Arguably the most provocative, captivating work of the weekend, Ciara Phillips’ Systems For Saying It takes over both Plymouth Arts Centre’s galleries and communal spaces as part of We The People Are The Work – a month-long major visual arts project happening across Plymouth. The project sees six international artists work at five separate venues, with shows focusing on the power of protest and the public. Peter Liversidge takes over the Council House, with Sign Paintings, Matt Stokes occupies the Gallery at Plymouth College of Art with footage following the rise and fall of Plymouth’s DIY punk music scene, Claire Fontaine tackles current political affairs at KARST and at Peninsula Arts, Antonio Vega Macotela and Eduardo Thomas study notions of identity within unconventional communities.
Ciara Phillips’ practice focuses strongly on social action through discussion and debate. Between large, brightly political screen prints, pleasing straight lines and shapes colourfully creep across the walls themselves, encompassing and physically grouping her separate works across the entire space. It’s a beautiful way to unite both the different works, and the possibly awkward and otherwise disconnected areas within the space as a whole.
Commissioned for We The People Are The Work, Phillips actively turns the usual gallery space into one of production, by introducing workbenches, tools for making, and even presenting sample textile works. During the exhibition run, Ciara Phillips is resident, spending her time in the city running collaborative workshops with local groups of women to produce printed textiles voicing societal concerns. These will involve Devon WASPI (Women Against State Pension Inequality), Plymouth based feminist punk band Suck My Culture, BA (Hons) Painting, Drawing and Printmaking students from Plymouth College of Art and local Youth Parliament members.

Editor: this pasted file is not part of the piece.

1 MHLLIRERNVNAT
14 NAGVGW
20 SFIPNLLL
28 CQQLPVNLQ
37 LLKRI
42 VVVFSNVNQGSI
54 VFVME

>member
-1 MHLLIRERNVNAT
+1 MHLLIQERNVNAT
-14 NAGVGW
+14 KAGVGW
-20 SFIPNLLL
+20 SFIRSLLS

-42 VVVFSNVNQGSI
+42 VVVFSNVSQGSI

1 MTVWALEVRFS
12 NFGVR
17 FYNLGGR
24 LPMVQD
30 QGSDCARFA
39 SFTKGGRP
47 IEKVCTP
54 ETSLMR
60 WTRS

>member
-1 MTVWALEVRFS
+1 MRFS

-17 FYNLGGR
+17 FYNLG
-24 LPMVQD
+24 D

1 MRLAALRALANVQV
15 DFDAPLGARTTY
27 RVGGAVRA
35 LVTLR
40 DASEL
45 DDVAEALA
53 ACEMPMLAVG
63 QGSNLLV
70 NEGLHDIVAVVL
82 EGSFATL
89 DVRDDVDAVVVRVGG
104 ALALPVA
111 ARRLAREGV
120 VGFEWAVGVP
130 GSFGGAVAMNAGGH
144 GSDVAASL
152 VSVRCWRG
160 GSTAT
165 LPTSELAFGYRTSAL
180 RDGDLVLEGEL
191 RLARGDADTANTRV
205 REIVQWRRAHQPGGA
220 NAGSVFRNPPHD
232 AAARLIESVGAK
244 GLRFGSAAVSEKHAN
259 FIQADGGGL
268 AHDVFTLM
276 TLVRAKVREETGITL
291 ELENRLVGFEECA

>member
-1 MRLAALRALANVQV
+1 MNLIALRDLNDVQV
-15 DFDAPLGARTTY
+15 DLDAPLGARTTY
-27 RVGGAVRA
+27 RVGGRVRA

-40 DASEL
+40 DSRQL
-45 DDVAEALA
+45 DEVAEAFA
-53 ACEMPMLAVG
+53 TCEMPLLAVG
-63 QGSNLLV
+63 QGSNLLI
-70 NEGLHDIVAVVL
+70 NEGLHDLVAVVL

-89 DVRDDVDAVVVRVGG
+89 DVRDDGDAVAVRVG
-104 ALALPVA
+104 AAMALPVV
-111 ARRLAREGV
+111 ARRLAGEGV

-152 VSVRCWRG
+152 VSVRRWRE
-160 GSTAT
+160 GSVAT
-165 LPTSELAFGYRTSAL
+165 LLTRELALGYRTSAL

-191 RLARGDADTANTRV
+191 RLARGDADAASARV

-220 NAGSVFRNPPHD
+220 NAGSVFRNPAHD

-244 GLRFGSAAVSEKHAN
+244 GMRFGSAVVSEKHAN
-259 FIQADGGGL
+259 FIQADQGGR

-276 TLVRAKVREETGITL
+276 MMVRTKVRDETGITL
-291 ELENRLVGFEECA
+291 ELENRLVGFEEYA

Unlike Peter Liversidge’s Sign Paintings, or Claire Fontaine’s Capitalism Kills Love, Phillips’ gentle and open approach delves a little deeper, and attracts those who still have strong and valid opinions but who might not want to march and outspokenly protest, instead meet and talk with others, and bring about a quieter change.
In developing these collaborative practices, Phillips lends a strong voice as well as a place in which to meet and discuss issues with other workshop participants.
Corita Kent’s influence on the work is echoed in the use of bold slogans, but there’s something in Phillips’ work’s brave femininity and elegance that makes the work recognisably hers. Large-scale screen prints dominate the downstairs workspace, and Stop, Collaborate stands out. Not only because of its accompanying wall painting, which complements the citrus yellow well, but because of the use of plain text, detailing notes taken from a previous workshop at The Showroom, London, from 2013. Public discussion, conversation and inclusivity are integral to Phillips’ practice, something that makes her work vital in this current political landscape. It is clear here why her collection has been included in WTPATW, presenting a fitting counterbalance to more confrontational and brassy work; here Phillips acts out our activist’s desires.
Jessica Wright is a Fine Art graduate from Plymouth College of Art